Saturday, August 23, 2014

Broken Tow Wire Re-cap

I've been home for the past 3 weeks and still have 2 more weeks before heading back up to Seattle for Session #6.  My last hitch was a Western Alaska run as the AB and I landed about 50 days of sea time, which equates to about 30 days of ATO, (Accumulated Time Off).  I unfortunately didn't write as much on this past trip as I'd like, but I posted a few things here and there. I recently picked up a new laptop to replace the one that was stolen from my car, so I promise to blog a bit more from here on out.

The final days of our trip included some interesting learning experiences.  The most memorable was a broken tow wire as we were entering Puget Sound near Port Townsend.  We had dropped back to put our reefer tech on the first barge (we were pulling a tandem), and upon retrieval of the tech, our rear barge's tow wire got caught up and snagged something on the bottom, instantly snapping the tow wire and sending our smaller 2nd barge adrift in the traffic lanes, which were luckily empty.

I was asleep when it happened, but the slowing of the engines and the commotion on deck woke me up.  I went out to see what was going on and saw our barge about 1/4 mile off the stern, pointing in an odd direction and not moving.  Meanwhile, the cook and other crew members were running around on deck pulling lines and such.  I jumped back into the house and threw on my work clothes and immediately assisted with the lines.
The plan was to come around and hip-up on the port stern of the smaller barge to regain control, while still towing our large reefer barge.  As we came about and tried to approach the smaller barge on the stern, the larger barge didn't make the turn (due to it's weight) and it grazed the side of the smaller barge, which then bumped into us and leaving a dent about 4-5' in diameter on the large barge.  It then continued on a course heading away from the tug as we were trying to jump off onto the smaller barge.  After getting the larger barge to flip around and behave, we hopped off and tied up to the smaller barge with double headlines, spring and stern lines.  In the process of getting a 2nd headline on the barge, the 1st line came up tight and snapped a few feet from where I was standing.  I heard it come tight and pretty much dove to the deck to get out of the way.  Luckily, it was a heavy cotton line and it didn't recoil with as much force as some of the newer synthetic lines.  It did however, sound like a shotgun going off, and it left a cloud of cotton fibers as if a duck had just been shot down from the sky.  It was an interesting experience to be a part of, and highly educational.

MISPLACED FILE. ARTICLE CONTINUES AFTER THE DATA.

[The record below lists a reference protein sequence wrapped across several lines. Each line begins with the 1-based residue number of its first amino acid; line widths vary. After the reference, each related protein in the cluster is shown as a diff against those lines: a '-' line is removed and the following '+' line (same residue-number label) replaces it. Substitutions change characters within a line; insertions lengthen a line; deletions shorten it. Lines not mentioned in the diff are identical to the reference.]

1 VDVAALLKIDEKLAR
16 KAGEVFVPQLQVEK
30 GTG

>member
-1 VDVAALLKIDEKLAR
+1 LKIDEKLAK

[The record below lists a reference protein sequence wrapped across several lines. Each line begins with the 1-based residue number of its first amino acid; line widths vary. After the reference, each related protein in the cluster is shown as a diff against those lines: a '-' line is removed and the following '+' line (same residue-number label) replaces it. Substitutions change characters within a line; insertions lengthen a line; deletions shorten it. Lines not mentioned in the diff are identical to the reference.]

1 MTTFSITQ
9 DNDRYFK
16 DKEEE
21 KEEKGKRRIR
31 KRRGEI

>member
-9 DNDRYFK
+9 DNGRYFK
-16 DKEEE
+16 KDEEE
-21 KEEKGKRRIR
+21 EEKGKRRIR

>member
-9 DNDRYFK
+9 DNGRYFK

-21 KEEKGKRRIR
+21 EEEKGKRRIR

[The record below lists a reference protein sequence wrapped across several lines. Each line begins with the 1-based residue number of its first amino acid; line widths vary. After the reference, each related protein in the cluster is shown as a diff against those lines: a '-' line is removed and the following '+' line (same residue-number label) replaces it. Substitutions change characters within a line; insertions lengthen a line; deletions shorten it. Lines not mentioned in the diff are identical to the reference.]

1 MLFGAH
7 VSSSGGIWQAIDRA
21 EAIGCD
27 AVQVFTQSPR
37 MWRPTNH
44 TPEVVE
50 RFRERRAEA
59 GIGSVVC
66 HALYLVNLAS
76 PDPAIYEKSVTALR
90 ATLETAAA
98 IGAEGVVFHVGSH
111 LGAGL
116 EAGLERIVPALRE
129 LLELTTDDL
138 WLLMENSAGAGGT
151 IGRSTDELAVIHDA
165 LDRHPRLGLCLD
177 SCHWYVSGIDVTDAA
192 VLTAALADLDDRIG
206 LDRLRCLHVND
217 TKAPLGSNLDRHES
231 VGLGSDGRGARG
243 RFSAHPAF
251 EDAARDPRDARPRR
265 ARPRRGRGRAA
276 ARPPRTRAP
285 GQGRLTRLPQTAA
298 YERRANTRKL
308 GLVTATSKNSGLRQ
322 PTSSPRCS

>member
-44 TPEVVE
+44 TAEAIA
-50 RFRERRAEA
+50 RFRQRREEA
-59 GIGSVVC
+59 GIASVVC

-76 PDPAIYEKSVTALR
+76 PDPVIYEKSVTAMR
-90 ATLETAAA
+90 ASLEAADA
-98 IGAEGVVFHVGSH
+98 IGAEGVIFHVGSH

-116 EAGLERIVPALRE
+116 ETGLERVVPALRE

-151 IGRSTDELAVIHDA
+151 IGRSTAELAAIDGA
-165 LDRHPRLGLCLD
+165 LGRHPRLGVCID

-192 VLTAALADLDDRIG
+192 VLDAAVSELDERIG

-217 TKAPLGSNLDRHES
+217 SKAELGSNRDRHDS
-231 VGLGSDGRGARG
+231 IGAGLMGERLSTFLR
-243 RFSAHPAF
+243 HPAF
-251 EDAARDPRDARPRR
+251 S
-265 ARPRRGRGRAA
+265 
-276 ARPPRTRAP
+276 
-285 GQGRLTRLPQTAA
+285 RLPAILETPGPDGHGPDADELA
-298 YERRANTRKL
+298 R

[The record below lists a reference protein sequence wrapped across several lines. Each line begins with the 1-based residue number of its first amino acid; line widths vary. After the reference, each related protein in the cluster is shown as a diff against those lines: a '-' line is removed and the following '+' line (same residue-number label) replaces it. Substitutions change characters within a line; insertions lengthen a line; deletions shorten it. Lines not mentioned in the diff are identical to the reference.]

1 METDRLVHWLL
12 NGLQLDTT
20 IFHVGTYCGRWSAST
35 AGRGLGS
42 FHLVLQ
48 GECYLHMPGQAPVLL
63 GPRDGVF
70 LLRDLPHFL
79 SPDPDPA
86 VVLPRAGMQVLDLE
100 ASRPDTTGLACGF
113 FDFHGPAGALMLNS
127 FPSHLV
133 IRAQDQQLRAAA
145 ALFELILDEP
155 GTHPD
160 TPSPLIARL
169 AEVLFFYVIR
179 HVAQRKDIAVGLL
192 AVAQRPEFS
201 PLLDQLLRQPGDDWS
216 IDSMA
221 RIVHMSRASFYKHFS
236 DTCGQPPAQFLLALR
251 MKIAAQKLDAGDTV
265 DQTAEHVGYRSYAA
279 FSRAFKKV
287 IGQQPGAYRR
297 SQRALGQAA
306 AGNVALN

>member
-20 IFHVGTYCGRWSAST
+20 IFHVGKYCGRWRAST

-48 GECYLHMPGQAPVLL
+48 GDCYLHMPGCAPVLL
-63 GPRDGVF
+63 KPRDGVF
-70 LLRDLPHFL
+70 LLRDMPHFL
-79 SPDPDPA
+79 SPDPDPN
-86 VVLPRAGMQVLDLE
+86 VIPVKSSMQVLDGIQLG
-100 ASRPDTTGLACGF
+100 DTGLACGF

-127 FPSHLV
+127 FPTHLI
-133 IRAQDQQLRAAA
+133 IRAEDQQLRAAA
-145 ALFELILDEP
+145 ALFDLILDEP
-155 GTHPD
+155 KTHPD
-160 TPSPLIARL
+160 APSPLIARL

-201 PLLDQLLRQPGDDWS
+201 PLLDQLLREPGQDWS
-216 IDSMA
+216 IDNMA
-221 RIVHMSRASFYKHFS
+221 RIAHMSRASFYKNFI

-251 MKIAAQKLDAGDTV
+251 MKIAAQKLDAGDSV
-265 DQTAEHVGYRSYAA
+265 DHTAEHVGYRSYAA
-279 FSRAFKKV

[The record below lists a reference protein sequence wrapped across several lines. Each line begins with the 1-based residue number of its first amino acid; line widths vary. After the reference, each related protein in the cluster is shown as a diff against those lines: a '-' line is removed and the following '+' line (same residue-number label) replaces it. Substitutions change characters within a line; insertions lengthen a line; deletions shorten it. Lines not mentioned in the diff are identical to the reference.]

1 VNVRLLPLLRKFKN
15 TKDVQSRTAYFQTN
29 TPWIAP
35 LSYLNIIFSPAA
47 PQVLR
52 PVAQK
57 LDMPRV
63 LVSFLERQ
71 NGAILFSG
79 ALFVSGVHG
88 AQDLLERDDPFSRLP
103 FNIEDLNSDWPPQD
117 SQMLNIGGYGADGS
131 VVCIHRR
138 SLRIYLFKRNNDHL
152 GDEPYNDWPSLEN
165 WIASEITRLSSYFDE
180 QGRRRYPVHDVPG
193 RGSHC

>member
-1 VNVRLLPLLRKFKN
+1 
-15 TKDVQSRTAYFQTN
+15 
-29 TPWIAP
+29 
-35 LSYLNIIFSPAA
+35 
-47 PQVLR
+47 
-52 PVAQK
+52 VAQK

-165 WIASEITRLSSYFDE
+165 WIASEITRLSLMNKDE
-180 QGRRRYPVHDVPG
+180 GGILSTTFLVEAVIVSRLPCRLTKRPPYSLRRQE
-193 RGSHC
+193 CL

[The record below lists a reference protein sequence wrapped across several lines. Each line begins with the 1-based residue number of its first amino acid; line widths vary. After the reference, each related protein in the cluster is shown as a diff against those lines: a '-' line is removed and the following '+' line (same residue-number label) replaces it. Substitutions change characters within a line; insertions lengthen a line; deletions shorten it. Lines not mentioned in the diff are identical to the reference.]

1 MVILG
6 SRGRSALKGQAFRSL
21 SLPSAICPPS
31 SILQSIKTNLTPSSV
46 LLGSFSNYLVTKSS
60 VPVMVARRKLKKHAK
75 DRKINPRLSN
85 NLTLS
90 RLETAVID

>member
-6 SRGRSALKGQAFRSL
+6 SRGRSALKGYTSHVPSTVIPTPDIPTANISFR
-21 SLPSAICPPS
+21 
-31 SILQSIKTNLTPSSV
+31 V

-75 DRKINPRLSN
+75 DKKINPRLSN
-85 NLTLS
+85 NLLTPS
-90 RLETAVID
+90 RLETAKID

After finally getting 6 lines on the smaller barge and pointed in the right direction, we slowly brought her around the point at Port Townsend and headed south towards Seattle.  We put out a call asking for a no-wake courtesy from all passing ships and we steamed at about 3-4 knots throughout the night before arriving in Elliot Bay, Seattle around 06:30 where we handed both barges off to Western Towboat.  Because of our limited visibility around the starboard side of the smaller barge, we also posted a lookout on the bow of the barge as an extra safety precaution.

Once in Seattle, the smaller barge got put on a buoy and we were told to stay put and help a dive boat retrieve the tow bridle hanging down from the bow.  The diver showed up and helped us attach our working wire to one of the bridle links and we hauled it in, fired up the torch and cut off the broken end of the cable, attached a new swede wire/safety, hung the gear and went on our way.

The last few weeks home have been awesome.  Did some sailing on Lake Tahoe and have basically just been hanging out at home, fixing things and enjoying the time off.

I head back to PMI in 2 weeks to study Celestial Nav, Cargo Handling and Medical Care Provider, which will take about 4 weeks.  After that, It sounds like I may be on boat to Hawaii for a month.  My boss is supposed to confirm sometime soon.  I don't mind the Hawaii run, but it's fairly boring and we don't get to work Cargo, which means less pay, but no sweaty 20/hours days. I picked up a new GoPro, so maybe I'll make some vids and play around with some cool action shots.

I'll be blogging about celestial in a few weeks, so check back to see what that's all about.

I've thrown in a few pics of our broken tow wire for your viewing pleasure..

I'm also including a link to my Flickr album of a few past trips.  I'll be adding more trips to the album shortly.